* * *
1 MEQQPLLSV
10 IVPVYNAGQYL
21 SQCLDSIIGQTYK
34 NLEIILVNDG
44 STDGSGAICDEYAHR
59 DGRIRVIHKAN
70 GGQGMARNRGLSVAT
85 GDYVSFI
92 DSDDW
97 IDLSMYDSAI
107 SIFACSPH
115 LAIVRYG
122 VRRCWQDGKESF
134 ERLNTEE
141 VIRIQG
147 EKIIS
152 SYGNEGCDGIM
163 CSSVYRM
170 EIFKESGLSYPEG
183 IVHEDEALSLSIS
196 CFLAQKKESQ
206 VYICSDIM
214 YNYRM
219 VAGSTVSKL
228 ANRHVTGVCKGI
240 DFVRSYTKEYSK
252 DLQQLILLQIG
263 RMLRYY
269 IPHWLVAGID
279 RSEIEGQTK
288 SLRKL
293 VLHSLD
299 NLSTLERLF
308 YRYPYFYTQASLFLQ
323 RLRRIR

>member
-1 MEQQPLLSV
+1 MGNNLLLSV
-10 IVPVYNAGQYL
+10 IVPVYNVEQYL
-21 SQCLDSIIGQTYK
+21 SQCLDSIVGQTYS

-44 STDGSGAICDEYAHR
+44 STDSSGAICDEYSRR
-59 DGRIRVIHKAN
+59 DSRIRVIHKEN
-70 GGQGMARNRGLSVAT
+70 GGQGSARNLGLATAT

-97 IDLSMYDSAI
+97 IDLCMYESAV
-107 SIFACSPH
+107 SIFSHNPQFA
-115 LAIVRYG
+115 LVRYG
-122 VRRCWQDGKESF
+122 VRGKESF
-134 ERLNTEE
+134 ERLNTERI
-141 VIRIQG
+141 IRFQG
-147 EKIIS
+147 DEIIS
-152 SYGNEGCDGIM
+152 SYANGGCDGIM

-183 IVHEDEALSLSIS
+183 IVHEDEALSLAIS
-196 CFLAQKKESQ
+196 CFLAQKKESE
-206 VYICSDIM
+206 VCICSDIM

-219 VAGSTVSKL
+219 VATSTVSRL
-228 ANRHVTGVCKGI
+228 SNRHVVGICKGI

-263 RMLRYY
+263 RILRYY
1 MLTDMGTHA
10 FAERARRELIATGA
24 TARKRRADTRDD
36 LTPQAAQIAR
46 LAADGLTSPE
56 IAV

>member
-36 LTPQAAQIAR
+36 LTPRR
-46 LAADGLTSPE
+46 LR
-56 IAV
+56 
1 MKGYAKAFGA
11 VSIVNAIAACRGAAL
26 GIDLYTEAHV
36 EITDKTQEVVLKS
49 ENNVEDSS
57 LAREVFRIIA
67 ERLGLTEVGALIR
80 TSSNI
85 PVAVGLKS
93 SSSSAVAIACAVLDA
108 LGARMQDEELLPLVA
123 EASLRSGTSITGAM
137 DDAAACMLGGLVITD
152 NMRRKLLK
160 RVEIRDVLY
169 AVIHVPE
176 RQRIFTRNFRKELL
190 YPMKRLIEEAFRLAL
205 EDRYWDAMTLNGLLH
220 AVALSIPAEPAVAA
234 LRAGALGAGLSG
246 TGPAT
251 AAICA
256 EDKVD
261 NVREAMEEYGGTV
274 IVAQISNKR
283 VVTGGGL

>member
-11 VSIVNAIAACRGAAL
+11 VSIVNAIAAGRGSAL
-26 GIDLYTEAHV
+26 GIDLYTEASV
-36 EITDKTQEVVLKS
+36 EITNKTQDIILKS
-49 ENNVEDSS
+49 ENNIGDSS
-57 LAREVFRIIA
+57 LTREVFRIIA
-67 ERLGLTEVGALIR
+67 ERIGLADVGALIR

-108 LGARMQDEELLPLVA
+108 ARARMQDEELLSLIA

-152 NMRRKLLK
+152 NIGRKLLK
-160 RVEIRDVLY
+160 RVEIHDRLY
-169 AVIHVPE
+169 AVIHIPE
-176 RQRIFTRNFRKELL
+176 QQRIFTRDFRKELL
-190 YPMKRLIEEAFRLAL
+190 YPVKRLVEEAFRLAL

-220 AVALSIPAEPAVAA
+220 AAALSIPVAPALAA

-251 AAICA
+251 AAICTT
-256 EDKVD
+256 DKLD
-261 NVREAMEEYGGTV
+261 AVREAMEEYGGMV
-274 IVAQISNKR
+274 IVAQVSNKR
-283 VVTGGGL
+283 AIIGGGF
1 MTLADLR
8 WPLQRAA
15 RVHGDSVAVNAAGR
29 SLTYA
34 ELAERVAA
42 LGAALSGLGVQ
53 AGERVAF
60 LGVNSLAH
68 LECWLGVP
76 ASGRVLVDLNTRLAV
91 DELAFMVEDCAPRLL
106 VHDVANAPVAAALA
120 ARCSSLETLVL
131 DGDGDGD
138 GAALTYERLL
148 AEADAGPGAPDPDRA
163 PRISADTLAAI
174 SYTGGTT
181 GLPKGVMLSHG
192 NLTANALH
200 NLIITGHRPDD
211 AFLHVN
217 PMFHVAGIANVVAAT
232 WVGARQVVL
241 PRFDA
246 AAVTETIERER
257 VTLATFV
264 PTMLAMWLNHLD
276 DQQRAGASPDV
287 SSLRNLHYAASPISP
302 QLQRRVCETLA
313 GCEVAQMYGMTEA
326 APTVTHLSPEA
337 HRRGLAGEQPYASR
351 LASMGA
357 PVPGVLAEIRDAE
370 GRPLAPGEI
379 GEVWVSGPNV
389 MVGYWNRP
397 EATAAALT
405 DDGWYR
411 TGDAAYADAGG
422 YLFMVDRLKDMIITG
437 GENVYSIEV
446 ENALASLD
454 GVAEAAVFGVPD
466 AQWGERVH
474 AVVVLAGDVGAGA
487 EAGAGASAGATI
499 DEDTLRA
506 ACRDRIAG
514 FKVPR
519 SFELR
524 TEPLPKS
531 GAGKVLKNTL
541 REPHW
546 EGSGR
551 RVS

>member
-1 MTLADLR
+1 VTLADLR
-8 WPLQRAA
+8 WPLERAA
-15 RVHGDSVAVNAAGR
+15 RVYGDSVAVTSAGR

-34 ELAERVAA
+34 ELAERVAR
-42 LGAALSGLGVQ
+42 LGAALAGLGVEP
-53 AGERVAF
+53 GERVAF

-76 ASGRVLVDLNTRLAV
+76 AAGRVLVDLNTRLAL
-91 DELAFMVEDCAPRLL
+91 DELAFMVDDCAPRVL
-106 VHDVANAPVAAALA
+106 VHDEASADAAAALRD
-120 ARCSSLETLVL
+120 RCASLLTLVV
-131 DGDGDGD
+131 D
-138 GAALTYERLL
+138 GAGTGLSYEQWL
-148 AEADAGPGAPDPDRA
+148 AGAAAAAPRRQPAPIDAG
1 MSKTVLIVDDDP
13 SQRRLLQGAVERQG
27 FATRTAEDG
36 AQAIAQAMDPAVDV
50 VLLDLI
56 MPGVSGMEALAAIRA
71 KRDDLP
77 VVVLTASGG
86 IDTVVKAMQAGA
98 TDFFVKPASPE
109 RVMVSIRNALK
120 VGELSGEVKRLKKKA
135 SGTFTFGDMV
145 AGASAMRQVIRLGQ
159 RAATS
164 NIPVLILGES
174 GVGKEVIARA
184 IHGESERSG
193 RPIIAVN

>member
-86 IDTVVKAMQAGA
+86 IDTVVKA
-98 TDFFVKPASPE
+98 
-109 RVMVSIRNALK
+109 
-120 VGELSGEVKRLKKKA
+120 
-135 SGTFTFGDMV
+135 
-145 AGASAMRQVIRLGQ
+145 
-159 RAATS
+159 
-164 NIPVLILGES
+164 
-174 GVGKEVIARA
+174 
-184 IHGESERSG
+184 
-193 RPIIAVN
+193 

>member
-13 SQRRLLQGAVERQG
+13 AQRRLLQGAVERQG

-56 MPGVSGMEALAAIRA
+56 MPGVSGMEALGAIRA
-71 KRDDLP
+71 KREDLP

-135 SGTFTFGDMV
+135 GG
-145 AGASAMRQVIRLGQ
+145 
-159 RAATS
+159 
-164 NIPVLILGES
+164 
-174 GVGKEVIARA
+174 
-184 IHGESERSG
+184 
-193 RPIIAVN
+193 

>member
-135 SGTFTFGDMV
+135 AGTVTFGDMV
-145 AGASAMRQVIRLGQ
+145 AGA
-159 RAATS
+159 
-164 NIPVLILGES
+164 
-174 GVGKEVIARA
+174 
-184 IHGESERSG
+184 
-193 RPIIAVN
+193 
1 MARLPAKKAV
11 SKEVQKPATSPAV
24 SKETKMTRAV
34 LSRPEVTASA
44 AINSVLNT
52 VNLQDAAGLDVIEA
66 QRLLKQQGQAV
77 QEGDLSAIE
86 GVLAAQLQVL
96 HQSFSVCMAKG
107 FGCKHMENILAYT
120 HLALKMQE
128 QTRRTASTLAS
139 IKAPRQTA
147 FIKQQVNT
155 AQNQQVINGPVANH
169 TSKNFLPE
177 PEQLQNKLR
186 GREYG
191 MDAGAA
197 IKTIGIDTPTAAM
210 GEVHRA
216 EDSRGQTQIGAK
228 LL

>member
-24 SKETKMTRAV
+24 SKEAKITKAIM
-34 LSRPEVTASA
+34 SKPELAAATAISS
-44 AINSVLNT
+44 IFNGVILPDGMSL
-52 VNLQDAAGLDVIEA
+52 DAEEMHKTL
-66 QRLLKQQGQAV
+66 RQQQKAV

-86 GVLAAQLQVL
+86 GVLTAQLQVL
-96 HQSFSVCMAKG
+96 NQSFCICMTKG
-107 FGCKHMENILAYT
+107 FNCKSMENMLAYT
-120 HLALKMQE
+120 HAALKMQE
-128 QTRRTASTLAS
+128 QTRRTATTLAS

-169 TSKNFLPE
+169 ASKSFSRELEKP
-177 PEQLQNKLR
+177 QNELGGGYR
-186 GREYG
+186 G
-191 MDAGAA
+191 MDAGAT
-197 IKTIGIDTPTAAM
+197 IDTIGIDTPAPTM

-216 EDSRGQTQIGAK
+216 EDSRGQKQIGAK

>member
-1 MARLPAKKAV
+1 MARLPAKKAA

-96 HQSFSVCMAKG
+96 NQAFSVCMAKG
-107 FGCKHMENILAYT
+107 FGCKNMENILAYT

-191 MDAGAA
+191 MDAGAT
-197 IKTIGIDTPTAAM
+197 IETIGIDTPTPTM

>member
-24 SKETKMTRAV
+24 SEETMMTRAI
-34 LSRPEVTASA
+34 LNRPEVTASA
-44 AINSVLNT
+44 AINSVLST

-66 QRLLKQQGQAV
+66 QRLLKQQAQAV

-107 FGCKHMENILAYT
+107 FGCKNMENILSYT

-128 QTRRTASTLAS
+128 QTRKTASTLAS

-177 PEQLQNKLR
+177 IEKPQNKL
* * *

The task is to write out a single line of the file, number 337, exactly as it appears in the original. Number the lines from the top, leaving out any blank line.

197 IKTIGIDTPTAAM